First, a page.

Imperial ParliamentThe Illustrated London News, vol.41, no.1158, p.158.
August 9, 1862
An important discussion in reference to the recognition of the Southern States was raised by a motion of Lord Stratheden for the correspondence which had passed between Mr. Mason, the Confederate commissioner, and the Foreign Office. The noble Lord urged strongly that the time had come for intervention.
Earl Russell declined to give the papers asked for. No representative of the Southern States had been received officially, and therefore all the correspondence which had taken place was of an unofficial character. There was, however, a despatch which had passed between the Government and its representative in America which might he published hereafter. It contained a statement of the views of the Government on the American question, and nothing had occurred to alter their intentions since it was written. If in the course of the recess the Government thought it desirable to take any step, he should communicate with the great maritime Powers of Europe before doing so. He had had no communication from any foreign Power stating a wish for recognition of the Southern States.
The Earl of Malmesbury, while believing that the question of our interference was only one of time, to be decided by the Government, hoped that when the step was taken this country would be backed by France, Russia, and the other great Powers. He also expressed a hope that Lord Lyons would speedily return to Washington.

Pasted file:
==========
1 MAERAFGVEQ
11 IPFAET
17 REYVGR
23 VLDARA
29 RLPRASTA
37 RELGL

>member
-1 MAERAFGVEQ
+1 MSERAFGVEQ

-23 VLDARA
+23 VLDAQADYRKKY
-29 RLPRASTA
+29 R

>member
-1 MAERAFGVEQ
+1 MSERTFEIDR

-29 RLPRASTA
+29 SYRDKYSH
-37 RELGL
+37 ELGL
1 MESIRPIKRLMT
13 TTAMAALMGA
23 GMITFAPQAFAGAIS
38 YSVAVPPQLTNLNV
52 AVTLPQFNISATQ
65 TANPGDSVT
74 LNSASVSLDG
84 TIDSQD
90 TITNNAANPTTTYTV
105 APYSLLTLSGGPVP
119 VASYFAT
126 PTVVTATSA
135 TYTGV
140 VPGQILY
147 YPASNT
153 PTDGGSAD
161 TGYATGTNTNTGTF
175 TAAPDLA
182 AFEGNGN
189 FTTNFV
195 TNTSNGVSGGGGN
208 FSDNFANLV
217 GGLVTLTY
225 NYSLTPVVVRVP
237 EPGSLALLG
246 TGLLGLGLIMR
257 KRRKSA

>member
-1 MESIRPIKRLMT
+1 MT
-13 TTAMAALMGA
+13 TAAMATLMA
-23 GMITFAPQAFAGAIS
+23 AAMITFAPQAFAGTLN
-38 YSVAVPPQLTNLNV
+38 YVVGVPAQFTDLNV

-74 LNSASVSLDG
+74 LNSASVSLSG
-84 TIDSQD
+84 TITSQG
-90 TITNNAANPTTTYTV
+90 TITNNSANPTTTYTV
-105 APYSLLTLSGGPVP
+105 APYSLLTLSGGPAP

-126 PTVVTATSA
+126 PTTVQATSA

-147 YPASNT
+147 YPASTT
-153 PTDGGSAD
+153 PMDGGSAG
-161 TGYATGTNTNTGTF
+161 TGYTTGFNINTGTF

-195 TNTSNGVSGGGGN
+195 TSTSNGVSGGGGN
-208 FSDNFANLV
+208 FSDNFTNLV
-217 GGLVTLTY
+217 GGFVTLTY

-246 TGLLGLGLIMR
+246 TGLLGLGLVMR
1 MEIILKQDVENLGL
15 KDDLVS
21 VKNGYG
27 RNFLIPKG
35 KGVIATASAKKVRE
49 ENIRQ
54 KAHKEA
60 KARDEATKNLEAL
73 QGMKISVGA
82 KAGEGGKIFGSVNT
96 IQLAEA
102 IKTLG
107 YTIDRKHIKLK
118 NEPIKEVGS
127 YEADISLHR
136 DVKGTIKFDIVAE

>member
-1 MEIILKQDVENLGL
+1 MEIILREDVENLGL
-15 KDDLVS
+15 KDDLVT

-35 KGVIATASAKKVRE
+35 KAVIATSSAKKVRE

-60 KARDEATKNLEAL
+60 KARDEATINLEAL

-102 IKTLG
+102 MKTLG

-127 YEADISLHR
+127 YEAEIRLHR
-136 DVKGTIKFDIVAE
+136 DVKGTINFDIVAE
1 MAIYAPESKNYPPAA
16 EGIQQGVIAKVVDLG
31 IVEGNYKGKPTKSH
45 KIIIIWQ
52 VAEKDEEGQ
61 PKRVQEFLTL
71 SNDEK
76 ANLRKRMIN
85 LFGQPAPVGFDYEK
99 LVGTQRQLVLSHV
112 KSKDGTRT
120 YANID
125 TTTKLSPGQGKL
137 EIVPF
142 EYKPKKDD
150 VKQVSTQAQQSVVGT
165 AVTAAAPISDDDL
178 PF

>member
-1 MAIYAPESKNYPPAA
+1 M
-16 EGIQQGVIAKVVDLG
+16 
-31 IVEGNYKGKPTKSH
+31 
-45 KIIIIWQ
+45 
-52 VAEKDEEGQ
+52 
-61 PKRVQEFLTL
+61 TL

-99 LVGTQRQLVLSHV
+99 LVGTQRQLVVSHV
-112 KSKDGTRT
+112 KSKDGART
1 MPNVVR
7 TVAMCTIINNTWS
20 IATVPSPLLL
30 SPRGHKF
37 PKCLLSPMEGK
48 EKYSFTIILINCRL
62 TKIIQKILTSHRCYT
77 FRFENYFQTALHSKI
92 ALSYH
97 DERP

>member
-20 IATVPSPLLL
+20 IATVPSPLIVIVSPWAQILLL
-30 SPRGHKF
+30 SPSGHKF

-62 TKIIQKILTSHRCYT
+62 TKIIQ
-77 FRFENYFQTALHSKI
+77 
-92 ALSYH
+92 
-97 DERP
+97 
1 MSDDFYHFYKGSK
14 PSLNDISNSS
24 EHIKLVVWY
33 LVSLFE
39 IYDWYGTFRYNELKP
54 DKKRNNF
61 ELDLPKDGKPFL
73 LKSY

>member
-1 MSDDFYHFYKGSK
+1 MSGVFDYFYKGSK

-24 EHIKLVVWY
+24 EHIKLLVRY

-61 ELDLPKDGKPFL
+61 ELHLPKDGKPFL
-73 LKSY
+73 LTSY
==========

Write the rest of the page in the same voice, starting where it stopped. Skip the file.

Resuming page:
Earl Russell said there was the most perfect understanding with France, and he had no doubt that in any step which might be taken Russia and the other Powers would agree.
England and America.--Some questions on important matters having been put and answered, Mr. Seymour called attention to the conduct of the United States in the immediate neighbourhood of Nassau, and hoped the Government would direct vigorous remonstrances to the United States on that subject. He also called attention to the the bonds required by the United States from British merchants that they would not send their goods to the Confederate States.--Lord Palmerston said that, with regard to then first question, the House must be aware that there was no country more interested than Great Britain in the maintenance of belligerent rights at sea. It was the undoubted right of belligerents to search merchant vessels at sea if they had reasonable ground to suppose that they were carrying contraband of war to an enemy. It was for the owner of the ship taken, when brought for adjudication, to urge in defence circumstances to show that the capture was illegal. Her Majesty's Government were, of course, not disposed to interfere with the proper exercise of belligerent rights by the United States; but if there should be any abuse of those rights, that being properly shown, her Majesty's Government would take proper steps. With regard to the second question, it was true that bonds had been demanded from British merchants not to send their goods to the Confederate States. Her Majesty's Government, believing such bonds to be illegal, had made representations on the subject.